U.S. Agriculture Secretary Tom Vilsack isn’t taking a firm stand on whether the nation’s Renewable Fuels Standard should be put on hold because of the drought.
The mandate helps create a market for corn-based ethanol and other bio-fuels by requiring refiners to blend them into gasoline.
Nebraska is the nation’s #2 ethanol producer behind only Iowa.
Critics who are worried about a lack of corn for food and livestock feed have called for suspending the mandate. Vilsack, a former Iowa Governor, says the standard remains vital for rural economies.
“It’s really important that we do everything we can in the long run to preserve the renewable fuel standard,” Vilsack says. “Whether adjustments have to be made, that’s going to have to be made by EPA, but we certainly do not want to undercut the confidence that we currently have in the renewable fuel standard and the important role it’s playing.”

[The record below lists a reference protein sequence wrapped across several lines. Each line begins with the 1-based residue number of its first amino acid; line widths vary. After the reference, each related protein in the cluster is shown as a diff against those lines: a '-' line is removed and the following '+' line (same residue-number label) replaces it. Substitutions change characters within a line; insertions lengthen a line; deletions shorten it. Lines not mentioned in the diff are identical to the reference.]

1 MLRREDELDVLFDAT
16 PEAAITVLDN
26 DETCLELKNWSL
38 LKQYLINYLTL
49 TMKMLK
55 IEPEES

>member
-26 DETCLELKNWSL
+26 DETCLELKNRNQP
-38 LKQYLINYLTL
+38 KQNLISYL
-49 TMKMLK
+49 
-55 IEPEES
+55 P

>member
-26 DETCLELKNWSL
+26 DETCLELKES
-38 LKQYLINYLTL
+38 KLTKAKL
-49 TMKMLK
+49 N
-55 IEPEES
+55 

Vilsack says abandoning the standard may not be necessary – or helpful.
“You have to take a look at the overall impact of all on all,” Vilsack says, “not just simply an aspect of the economy but the entire economy. You’ve got 400,000 folks employed directly or indirectly in the renewable fuel industry, you’ve got momentum building in that industry and you’ve got to reduce reliance on foreign oil.”
Nebraska has 24 plants operating with a capacity of more than 2-billion gallons a year and consuming 700-million bushels of corn.
Ethanol is responsible for about 1,200 jobs in Nebraska. About 40% of the nation’s corn crop currently goes to ethanol.